This article is part of Demystifying AI, a series of posts that (try) to disambiguate the jargon and myths surrounding AI.
Moments of epiphany tend to come in the unlikeliest of circumstances. For Ian Goodfellow, PhD in machine learning, it came while discussing artificial intelligence with friends at a Montreal pub one late night in 2014. What came out of that fateful meeting was “generative adversarial network” or (GAN), an innovation that AI experts have described as the “coolest idea in deep learning in the last 20 years.”
Goodfellow’s friends were discussing how to use AI to create photos that looked realistic. The problem they faced was that current AI techniques and architectures, deep learning algorithms and deep neural networks, are good at classifying images, but not very good at creating new ones.
Goodfellow came up with the idea of a new technique in which different neural networks challenged each other to learn to create and improve new content in a recursive process. That same night, he coded and tested his idea and it worked. With the help of fellow scholars and alums from his alma mater, Université de Montréal, Goodfellow later completed and compiled his work into a famous and highly-cited whitepaper titled “Generative Adversarial Nets.”
Since then, GAN has sparked many new innovations in the domain of artificial intelligence. It has also landed the now 33-year-old Ian Goodfellow a job at Google Research, a stint at OpenAI, and turned him into one of the few and highly coveted AI geniuses.
Deep learning’s imagination problem
GAN addresses the lack of imagination haunting deep neural networks, the popular AI structure that roughly mimics how the human brain works. DNNs rely on large sets of labeled data to perform their functions. This means that a human must explicitly define what each data sample represents for DNNs to be able to use it.
For instance, give a neural network enough pictures of cats and it will glean the patterns that define the general characteristics of cats. It will then be able to find cats in pictures it has never seen before. The same logic is behind facial recognition and cancer diagnosis algorithms. This is how self-driving cars can determine whether they’re rolling on a clear road or running into a car, bike, child, or another obstacle.
But deep neural networks suffer from severe limitations. Prominent among them is the heavy reliance on quality data. The training data of a deep learning application often determines the scope and limit of its functionality.
The problem is that in many cases such as image classification, you need human operators to label the training data, which is time-consuming and expensive. In other areas, it takes a lot of time to generate the necessary data, such as training self-driving cars. And in domains such as health care, the data required for training algorithms will have legal and ethical implications because it’s sensitive personal information.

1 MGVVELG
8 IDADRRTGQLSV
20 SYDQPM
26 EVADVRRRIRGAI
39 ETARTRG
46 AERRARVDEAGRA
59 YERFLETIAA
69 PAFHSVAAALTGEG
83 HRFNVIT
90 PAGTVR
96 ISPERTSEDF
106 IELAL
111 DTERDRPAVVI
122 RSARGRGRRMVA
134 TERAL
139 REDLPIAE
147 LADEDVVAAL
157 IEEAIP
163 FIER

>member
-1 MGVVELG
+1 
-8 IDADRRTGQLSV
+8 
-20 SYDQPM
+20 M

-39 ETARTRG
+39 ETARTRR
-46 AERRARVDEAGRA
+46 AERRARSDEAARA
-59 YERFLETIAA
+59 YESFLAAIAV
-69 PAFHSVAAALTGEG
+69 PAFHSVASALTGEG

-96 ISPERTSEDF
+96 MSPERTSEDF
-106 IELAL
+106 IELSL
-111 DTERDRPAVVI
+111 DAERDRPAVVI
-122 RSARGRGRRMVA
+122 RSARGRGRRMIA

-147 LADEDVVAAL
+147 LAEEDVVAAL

The real limits of neural networks manifest themselves when you use them to generate new data. Deep learning is very efficient at classifying things but not so good at creating them. This is because the understanding of DNNs from the data they ingest does not exactly translate into the ability to generate similar data. That’s why, for instance, when you use deep learning to draw a picture, the results usually look very weird (if nonetheless fascinating).
This is where GANs come into play.
How does GAN work?
Ian Goodfellow’s Generative Adversarial Network technique proposes that you use two neural networks to create and refine new data. The first network, the generator, generates new data. The process is, simply put, the reverse of neural networks’ classification function. Instead of taking raw data and mapping it to determined outputs in the model, the generator traces back from the output and tries to generate the input data that would map to that output. For instance, a GAN generator network can start with a matrix of noise pixels and try to modify them in a way that an image classifier would label it as a cat.
The second network, the discriminator, is a classifier DNN. It rates the quality of the results of the generator on a scale of 0 to 1. If the score is too low, the generator corrects the data and resubmits it to the discriminator. The GAN repeats the cycle in super-rapid successions until it can create data that maps to the desired output with a high score.
GAN’s work process is comparable to a cat-and-mouse game, in which the generator is trying to slip past the discriminator by fooling it into thinking that the input it is providing it is authentic.
Generative adversarial networks are perhaps best represented in this video, which shows Nvidia’s GANs in action creating photos of non-existent celebrities. Not all the photos the AI creates are prefect, but some of them look impressively real.
The applications of GAN
Generative adversarial networks have already shown their worth in creating and modifying imagery. Nvidia (which has certainly taken a keen interest in this new AI technique) recently unveiled a new research project which uses GAN to correct images and reconstruct obscure parts.
There are many practical applications for GAN. For instance, it can be used to create random interior designs to give decorators fresh ideas. It can also be used in the music industry, where artificial intelligence has already made inroads, by creating new compositions in various styles, which musicians can later adjust and perfect.